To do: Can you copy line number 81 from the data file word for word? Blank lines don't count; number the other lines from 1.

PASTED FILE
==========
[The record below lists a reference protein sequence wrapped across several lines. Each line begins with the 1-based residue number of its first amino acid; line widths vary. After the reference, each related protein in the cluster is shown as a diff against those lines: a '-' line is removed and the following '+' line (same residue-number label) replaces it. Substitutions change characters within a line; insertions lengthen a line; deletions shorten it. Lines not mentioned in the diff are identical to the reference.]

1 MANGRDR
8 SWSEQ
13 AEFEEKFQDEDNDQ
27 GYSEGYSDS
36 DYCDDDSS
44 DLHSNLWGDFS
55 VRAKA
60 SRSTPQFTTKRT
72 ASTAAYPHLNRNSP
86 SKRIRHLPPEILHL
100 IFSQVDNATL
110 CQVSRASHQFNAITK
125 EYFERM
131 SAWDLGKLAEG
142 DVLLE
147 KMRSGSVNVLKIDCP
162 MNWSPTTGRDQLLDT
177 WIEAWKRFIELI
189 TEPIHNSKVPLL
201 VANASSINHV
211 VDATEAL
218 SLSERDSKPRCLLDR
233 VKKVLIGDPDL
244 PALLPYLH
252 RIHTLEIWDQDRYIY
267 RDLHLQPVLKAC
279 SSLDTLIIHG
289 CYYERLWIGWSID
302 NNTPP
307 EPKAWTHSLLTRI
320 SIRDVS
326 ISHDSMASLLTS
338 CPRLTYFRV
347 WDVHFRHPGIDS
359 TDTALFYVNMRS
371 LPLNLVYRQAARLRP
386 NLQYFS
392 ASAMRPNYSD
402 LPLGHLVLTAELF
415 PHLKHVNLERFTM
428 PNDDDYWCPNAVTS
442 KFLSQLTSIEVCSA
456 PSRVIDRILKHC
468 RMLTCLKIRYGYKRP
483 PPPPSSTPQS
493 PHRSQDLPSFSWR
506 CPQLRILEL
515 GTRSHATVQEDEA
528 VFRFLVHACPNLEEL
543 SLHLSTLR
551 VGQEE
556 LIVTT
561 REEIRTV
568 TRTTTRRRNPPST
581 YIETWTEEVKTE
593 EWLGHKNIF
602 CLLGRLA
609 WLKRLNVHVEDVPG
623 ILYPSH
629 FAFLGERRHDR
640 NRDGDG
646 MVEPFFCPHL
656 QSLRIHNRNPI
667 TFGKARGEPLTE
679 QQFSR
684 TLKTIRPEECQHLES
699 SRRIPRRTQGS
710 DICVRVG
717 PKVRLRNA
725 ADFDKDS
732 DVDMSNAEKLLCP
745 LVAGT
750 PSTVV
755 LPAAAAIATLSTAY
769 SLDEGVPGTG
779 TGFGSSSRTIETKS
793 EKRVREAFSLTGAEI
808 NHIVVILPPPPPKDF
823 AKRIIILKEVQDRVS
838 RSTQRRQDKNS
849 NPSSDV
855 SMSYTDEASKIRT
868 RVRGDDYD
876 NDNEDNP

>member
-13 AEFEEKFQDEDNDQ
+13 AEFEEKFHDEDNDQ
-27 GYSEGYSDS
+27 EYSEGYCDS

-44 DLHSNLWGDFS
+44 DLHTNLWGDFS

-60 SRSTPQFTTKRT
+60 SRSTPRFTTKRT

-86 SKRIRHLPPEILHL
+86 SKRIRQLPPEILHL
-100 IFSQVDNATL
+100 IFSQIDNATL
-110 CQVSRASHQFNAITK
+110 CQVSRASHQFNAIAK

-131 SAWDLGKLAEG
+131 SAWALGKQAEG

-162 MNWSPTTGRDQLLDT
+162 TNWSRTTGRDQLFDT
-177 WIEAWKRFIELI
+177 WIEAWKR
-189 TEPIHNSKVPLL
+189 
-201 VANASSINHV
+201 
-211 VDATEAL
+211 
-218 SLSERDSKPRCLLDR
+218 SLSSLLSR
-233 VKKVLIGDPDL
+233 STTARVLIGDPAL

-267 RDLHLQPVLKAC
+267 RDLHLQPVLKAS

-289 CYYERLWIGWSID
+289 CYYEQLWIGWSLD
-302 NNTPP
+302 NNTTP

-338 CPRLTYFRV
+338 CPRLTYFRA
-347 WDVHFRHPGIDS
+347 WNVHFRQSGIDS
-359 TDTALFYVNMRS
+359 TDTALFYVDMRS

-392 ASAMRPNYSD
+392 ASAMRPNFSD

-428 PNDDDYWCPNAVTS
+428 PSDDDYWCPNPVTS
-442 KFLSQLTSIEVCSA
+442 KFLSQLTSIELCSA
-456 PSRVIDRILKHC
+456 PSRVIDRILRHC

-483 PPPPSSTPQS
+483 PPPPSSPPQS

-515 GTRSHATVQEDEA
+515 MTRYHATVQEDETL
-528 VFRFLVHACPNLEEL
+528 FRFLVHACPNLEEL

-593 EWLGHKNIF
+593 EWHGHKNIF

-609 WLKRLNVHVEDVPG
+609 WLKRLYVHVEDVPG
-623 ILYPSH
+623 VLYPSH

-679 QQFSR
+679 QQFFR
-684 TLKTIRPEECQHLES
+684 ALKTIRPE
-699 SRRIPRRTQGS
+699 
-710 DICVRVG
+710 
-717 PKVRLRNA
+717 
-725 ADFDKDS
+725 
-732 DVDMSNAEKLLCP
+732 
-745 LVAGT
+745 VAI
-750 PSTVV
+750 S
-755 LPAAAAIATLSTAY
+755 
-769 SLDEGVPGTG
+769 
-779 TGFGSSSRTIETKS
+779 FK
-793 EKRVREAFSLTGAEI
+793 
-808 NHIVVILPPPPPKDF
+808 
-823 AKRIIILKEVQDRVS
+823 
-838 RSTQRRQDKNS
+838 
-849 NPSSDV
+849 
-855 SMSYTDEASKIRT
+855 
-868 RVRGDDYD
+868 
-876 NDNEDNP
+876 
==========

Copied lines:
838 RSTQRRQDKNS